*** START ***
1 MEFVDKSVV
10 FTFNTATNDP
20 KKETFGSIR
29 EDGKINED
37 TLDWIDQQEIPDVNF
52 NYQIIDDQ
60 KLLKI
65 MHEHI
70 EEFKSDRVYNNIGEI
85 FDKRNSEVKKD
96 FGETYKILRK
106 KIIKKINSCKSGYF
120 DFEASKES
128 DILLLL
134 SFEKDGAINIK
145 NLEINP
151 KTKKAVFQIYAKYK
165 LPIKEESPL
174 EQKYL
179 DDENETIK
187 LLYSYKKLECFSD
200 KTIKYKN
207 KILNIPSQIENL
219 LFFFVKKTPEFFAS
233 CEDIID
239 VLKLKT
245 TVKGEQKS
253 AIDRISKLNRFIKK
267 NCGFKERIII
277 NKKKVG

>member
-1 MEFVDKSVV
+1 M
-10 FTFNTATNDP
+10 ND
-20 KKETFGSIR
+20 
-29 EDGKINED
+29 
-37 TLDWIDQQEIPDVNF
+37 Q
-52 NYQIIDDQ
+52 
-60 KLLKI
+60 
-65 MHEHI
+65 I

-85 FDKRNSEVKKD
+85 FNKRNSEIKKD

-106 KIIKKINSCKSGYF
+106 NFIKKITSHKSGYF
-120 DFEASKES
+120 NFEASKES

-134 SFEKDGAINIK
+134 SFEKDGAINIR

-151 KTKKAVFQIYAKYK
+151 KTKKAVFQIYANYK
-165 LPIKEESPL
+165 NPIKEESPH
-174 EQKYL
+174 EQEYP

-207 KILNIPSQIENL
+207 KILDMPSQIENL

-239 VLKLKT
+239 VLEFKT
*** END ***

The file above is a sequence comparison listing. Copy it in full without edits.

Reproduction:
1 MEFVDKSVV
10 FTFNTATNDP
20 KKETFGSIR
29 EDGKINED
37 TLDWIDQQEIPDVNF
52 NYQIIDDQ
60 KLLKI
65 MHEHI
70 EEFKSDRVYNNIGEI
85 FDKRNSEVKKD
96 FGETYKILRK
106 KIIKKINSCKSGYF
120 DFEASKES
128 DILLLL
134 SFEKDGAINIK
145 NLEINP
151 KTKKAVFQIYAKYK
165 LPIKEESPL
174 EQKYL
179 DDENETIK
187 LLYSYKKLECFSD
200 KTIKYKN
207 KILNIPSQIENL
219 LFFFVKKTPEFFAS
233 CEDIID
239 VLKLKT
245 TVKGEQKS
253 AIDRISKLNRFIKK
267 NCGFKERIII
277 NKKKVG

>member
-1 MEFVDKSVV
+1 M
-10 FTFNTATNDP
+10 ND
-20 KKETFGSIR
+20 
-29 EDGKINED
+29 
-37 TLDWIDQQEIPDVNF
+37 Q
-52 NYQIIDDQ
+52 
-60 KLLKI
+60 
-65 MHEHI
+65 I

-85 FDKRNSEVKKD
+85 FNKRNSEIKKD

-106 KIIKKINSCKSGYF
+106 NFIKKITSHKSGYF
-120 DFEASKES
+120 NFEASKES

-134 SFEKDGAINIK
+134 SFEKDGAINIR

-151 KTKKAVFQIYAKYK
+151 KTKKAVFQIYANYK
-165 LPIKEESPL
+165 NPIKEESPH
-174 EQKYL
+174 EQEYP

-207 KILNIPSQIENL
+207 KILDMPSQIENL

-239 VLKLKT
+239 VLEFKT